9am: Beautiful Women’s Day text arrives from one of the most inspiring women I know. Think of the women I love, the ones I miss, the ones I look forward to seeing every day, the ones I want to hang out with more.
9.10am: Head to the gym. Struggle with feelings of inadequacy and middle-agedness, but smash the rower, nonetheless. No longer give a shit what I look like in gym gear.
11am: Stop on the way home for groceries. Forget the chicken food. Listen to an interview with a terrific bonsai expert on the way. She sounds about 80, and when Kathryn Ryan asks her what the deal is with air bonsai, she says, “Well, if anyone would like to find out more about that, what they really need to do is Google it.”
12pm: Lunch, coffee and a chapter of the book of feminist essays I’m re-reading.
12.30pm: Attempt to work, admit to self that day is something of a write-off. Am distracted and irritated by a Facebook discussion about training girl children out of shyness. Try five times to articulate anger and pain caused by discussion, decide it is all based on white capitalist patriarchy, delete all drafts. Send love and solidarity out into the ether and hope they will reach all my favourite shy people.
1.30pm: Find out that a woman has been shot in Seacliff. My friend’s mother lives nearby, my partner is being called out to report on it, and it just never, never stops, does it? Do the things women do: get in touch, cry, look out the window, write.
2.09pm: Receive invitation to a Cilla McQueen book launch. Respond YES with whole being. Put event on calendar and discover it clashes with partner’s return home from Australia and elder son’s futsal match. Can vaguely appreciate the irony, I suppose.
2.10pm: More work.
2.35pm: Decide to walk to school. Fresh air’s gotta help, right? Smile at every woman I pass, lean into the hill.
3.00pm: Exchange comfort, hugs and stories with the mothers and grandmothers at school. Embrace my boys. Join the girls’ team in the after-school soccer match. We lose, but with a strong sense of solidarity, y’know.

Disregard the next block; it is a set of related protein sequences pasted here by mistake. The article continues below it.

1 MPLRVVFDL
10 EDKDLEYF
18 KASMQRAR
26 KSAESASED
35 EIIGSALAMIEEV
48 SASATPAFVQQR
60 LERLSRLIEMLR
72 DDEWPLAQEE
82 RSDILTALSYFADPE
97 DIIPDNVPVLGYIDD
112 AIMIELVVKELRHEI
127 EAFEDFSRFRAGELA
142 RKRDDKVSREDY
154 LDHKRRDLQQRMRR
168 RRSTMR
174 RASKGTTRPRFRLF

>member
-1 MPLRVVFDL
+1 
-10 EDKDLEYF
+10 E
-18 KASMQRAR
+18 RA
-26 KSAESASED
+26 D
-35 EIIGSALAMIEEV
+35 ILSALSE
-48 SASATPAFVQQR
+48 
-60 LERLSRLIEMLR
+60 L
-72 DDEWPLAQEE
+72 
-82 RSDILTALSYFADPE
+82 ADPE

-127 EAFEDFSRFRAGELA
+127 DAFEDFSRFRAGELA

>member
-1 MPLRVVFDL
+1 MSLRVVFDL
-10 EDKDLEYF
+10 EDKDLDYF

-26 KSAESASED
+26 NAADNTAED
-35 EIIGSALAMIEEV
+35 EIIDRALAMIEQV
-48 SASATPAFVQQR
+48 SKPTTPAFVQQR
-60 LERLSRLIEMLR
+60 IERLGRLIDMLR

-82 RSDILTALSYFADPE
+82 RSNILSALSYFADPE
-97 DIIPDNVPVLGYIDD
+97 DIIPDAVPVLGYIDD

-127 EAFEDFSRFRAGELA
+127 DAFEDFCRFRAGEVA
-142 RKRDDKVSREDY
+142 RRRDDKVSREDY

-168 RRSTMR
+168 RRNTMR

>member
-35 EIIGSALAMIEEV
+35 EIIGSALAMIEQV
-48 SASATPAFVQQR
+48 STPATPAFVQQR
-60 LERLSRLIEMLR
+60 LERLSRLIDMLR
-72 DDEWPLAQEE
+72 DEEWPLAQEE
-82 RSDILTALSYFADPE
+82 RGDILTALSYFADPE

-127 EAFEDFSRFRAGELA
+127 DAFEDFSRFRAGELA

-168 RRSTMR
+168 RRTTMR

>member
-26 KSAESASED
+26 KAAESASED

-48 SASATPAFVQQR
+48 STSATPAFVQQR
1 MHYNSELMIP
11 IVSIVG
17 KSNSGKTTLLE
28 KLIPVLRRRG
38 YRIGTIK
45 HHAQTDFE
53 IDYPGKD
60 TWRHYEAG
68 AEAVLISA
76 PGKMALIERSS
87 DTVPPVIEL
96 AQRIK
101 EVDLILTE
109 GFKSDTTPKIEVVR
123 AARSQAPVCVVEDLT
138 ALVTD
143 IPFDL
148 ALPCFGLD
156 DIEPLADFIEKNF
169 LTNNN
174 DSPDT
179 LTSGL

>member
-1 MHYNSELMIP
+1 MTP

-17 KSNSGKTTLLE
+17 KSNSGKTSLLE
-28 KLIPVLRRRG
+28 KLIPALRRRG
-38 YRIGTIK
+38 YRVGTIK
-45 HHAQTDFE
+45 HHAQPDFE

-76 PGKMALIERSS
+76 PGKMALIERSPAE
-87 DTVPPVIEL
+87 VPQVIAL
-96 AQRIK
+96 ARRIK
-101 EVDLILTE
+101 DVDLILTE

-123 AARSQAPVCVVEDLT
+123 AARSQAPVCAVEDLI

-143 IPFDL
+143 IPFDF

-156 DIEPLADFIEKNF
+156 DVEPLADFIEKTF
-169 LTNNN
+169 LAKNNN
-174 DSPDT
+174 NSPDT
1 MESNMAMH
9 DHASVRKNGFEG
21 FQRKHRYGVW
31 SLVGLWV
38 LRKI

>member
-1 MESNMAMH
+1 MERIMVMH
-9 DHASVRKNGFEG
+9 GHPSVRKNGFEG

3.40pm: Walk home with my boys, feel tender towards the world.
4.10pm: Enter the afternoon tea, animal feeding, chores, dinner vortex. Decide to be cheerful about all the domesticity in a kind of “Making the World Go Round” way. Remember my favourite exchange along those lines.
Friend: What makes the world go round?
6.51pm: The afternoon went much better than I expected, which might have been the walk home — or perhaps the sisterhood is even more powerful than I imagined because the boys put stickers in a space book together, did their screen time, had afternoon tea and then put away their dishes and set the table with nary a scrap or grump. My approach of deliberate good cheer seemed to work too, although the glass of wine and feminist reading while stirring the risotto possibly worked better.
Ian came home and we debriefed the day. The Rabbit made himself a homework book while the Cat checked top goals of the week.
7.30pm: Update blog while supervising the Rabbit’s photocopying. He is making alphabets for the kids in his class.
7.40pm: Publish post. There’s more of the day to go, but I’m done. I mean, I’ll update if anything REALLY THRILLING happens, but it’s not that likely.
We went camping! In tents and everything! Like real Kiwis!
The PTA at the boys’ school co-ordinates a family camp at the start of every year. The set-up is a piece of organisational genius — the location is the campground at Naseby and any family that wants to go sorts out their own accommodation, food, etc, but we’re all there together, so the kids spend the whole weekend outside playing and the adults enjoy a mix of walking and biking activity and sitting under the trees chatting.